Estimated read time: 3-4 minutes
This archived news story is available only for your personal, non-commercial use. Information in the story may be outdated or superseded by additional information. Reading or replaying the story in its archived form does not constitute a republication of the story.
MOSUL, Iraq (AP) -- Insurgents attacked a U.S. military patrol in northern Iraq on Sunday, killing one soldier and wounding two, the U.S. military said. A bomb also was detonated on a railway, derailing half the carriages on a freight train but causing no injuries.
Guerrillas set off a roadside bomb as an American convoy passed through the center of Mosul, 250 miles north of Baghdad, at around midday, Master Sgt. Kelly Tyler said.
"I heard an explosion and came running toward the site of the attack and saw three soldiers, one of them covered with blood," said Bahaa Hussein, a student who lives in the neighborhood.
Hussein said Iraqi policemen rushed out of a police station about 200 yards from the site of the explosion and cordoned off the area until U.S. troops arrived. Mosul is the largest city in the north. The slain and wounded soldiers were all from the U.S. 101st Airborne Division.
In the capital, the commander of coalition forces in Iraq said such attacks should be expected to rise as the June 30 deadline for a transfer of authority from coalition officials to a new Iraqi government approaches.
"We're prepared for that ... but I think we ought to expect that we'll have some periods of increased violence," Lt. Gen. Ricardo Sanchez said at a news conference.
Sanchez also said the hunt for Saddam Hussein continues, but offered no indication that U.S. forces were getting closer to the deposed dictator.
"It's a needle in a haystack. Clearly we haven't found the right haystack. We're all focused on finding that needle," he said. "We are moving under the assumption that he is still in the country, that he is still operating."
But Sanchez said finding Saddam won't end the insurgency.
"The killing or capturing of Saddam Hussein will have an impact on the level of violence, but it will not end it," he said.
Members of the U.S.-appointed Iraqi Governing Council gave different versions of progress on a statute that would establish a war-crimes tribunal that could try Saddam and his top aides.
One member of the council, Mahmoud Othman, said council members had reached agreement on the statute and planned to send it to the U.S. administrator, L. Paul Bremer, on Monday for his signature. But another, Yonadam Kanna, said negotiations were continuing.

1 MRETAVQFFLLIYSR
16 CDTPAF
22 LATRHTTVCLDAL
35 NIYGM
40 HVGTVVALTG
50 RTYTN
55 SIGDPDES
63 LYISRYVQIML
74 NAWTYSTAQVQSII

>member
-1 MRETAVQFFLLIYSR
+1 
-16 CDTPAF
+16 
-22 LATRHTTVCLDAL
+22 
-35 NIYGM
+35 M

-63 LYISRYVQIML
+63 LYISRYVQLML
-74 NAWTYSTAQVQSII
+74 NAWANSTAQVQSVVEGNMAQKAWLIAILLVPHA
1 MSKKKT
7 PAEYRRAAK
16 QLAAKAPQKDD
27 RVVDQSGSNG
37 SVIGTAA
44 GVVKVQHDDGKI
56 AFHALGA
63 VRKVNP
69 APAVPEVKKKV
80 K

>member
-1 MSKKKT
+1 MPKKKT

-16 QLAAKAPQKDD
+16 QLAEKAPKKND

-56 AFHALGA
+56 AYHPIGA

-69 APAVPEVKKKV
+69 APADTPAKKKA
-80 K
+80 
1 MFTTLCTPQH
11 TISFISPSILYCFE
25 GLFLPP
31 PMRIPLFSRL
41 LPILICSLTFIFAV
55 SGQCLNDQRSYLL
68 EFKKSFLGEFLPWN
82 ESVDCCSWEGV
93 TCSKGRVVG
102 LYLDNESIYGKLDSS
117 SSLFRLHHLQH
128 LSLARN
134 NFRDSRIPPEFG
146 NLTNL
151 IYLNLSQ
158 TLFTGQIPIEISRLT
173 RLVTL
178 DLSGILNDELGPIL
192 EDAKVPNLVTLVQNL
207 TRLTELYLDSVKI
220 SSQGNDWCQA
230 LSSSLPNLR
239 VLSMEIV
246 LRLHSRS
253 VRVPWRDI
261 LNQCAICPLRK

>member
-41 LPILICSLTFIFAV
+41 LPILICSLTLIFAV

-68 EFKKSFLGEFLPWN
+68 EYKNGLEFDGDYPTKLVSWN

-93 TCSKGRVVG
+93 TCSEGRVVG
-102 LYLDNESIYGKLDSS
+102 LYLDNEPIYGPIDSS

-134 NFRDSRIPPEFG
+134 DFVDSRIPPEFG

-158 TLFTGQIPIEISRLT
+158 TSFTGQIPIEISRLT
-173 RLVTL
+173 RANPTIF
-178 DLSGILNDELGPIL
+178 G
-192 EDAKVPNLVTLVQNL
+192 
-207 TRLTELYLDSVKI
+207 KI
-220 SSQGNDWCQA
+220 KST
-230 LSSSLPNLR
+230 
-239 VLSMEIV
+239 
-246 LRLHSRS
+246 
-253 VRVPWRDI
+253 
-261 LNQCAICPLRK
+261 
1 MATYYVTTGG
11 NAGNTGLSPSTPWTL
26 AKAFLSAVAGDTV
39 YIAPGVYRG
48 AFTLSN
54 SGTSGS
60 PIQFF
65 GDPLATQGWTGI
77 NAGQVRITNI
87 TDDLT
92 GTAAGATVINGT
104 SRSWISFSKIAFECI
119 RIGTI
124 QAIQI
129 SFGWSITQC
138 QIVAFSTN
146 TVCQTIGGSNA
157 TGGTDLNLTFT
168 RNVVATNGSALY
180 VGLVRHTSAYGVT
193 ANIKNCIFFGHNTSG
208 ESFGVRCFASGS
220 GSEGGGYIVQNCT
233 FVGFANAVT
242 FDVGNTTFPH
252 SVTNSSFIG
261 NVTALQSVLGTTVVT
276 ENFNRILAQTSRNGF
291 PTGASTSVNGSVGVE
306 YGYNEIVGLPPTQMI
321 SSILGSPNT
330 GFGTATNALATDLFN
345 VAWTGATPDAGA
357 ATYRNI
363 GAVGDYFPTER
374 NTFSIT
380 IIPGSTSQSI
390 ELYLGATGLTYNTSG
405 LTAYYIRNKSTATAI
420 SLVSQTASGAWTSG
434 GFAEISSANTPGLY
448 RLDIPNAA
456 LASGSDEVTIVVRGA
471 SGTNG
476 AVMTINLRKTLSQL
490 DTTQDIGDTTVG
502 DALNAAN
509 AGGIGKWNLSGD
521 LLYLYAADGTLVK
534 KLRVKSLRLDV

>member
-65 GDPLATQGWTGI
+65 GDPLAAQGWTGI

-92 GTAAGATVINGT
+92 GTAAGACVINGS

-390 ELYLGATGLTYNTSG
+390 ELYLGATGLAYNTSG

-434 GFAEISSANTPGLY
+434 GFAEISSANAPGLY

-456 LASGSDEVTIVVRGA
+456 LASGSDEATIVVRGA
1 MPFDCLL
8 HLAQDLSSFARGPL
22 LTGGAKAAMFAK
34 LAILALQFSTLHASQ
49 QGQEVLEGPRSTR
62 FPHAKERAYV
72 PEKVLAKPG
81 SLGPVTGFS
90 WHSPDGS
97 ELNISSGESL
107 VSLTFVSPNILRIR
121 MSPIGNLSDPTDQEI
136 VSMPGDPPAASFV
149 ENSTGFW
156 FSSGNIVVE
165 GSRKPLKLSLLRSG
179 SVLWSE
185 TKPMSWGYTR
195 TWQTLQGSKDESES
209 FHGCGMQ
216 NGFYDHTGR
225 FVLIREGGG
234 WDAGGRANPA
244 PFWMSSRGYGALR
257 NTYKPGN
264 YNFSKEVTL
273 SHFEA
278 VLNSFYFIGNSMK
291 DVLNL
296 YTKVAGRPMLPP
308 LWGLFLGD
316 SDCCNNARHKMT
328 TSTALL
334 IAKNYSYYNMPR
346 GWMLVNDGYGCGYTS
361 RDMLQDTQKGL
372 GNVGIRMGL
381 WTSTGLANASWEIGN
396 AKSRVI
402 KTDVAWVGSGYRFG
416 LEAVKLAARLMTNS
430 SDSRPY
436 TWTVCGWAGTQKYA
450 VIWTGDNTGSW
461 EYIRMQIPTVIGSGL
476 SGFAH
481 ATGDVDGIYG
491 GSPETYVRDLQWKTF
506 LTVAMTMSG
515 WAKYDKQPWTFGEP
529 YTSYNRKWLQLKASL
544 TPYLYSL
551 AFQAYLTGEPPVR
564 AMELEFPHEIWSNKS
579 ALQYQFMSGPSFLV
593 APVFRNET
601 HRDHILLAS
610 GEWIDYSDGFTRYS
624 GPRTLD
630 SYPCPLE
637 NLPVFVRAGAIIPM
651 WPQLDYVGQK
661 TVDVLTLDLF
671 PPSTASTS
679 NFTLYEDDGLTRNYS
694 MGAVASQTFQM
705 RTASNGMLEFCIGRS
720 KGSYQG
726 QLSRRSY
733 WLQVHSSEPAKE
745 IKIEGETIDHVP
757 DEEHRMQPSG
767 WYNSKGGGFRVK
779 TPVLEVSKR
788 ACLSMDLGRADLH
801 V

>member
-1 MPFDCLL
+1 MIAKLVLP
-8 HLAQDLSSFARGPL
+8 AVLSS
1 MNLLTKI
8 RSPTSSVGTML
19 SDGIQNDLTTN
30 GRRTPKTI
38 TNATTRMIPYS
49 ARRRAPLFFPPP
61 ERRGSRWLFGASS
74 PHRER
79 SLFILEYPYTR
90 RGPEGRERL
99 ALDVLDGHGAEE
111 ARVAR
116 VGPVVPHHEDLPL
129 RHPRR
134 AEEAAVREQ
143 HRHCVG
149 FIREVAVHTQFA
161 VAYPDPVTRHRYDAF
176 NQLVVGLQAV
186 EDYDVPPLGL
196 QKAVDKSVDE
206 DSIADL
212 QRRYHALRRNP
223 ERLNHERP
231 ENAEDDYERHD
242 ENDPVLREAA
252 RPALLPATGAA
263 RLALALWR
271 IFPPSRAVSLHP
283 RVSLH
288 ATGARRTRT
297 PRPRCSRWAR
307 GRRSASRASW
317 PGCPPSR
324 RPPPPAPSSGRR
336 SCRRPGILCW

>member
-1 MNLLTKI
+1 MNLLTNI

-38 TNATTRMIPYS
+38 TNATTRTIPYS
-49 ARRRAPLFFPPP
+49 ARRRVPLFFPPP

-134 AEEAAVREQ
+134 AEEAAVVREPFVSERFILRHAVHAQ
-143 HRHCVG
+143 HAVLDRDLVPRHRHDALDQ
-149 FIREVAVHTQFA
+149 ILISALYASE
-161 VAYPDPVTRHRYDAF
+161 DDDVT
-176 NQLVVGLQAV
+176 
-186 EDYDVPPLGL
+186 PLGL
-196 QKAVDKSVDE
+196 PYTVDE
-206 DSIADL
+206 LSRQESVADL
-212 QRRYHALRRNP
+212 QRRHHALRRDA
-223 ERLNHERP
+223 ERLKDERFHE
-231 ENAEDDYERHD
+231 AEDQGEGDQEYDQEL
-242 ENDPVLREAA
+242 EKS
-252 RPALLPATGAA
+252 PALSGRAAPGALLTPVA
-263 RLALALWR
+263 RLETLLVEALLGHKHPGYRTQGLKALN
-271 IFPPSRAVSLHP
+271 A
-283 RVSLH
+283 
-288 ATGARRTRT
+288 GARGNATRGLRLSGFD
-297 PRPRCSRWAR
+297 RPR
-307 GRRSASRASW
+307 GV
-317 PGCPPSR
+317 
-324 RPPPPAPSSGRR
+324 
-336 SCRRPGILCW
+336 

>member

On Saturday evening near the town of Samarra, an explosive device derailed eight of 20 carriages on a train heading from Baghdad to Mosul, said Abdel-Nasser Abdel-Rahman, a railway official. No injuries were reported, he said.
Train service between the capital and Mosul will be disrupted for five days, Abdel-Rahman said. On Sunday, Iraqi police and two American tanks were at the scene. Bottles of water, apparently part of the train's cargo, were scattered around the derailed carriages.
"We're conducting our investigation, but we think that remnants of the former regime are behind the attack," policeman Ahmed Waleed said.
The attack occurred on the northern outskirts of Samarra, a town where guerrillas engaged in heavy fighting a week ago with U.S. soldiers who were delivering new Iraqi currency to banks.
On Nov. 15, an explosion derailed a train between Samarra and Tikrit, 120 miles north of the capital, Baghdad. On Oct. 30, insurgents near Fallujah used rocket-propelled grenades to blast a freight train carrying supplies for the U.S. military, derailing several cars. There were no injuries in either incident.
Also Saturday in Mosul, three gunmen shot to death an Iraqi policeman on his way to work. The victim was a 24-year-old recent graduate of a police academy that has received support and guidance from coalition forces.
Guerrillas often have targeted Iraqi police and other authorities, accusing them of collaborating with the U.S.-led occupation.
(Copyright 2003 by The Associated Press. All Rights Reserved.)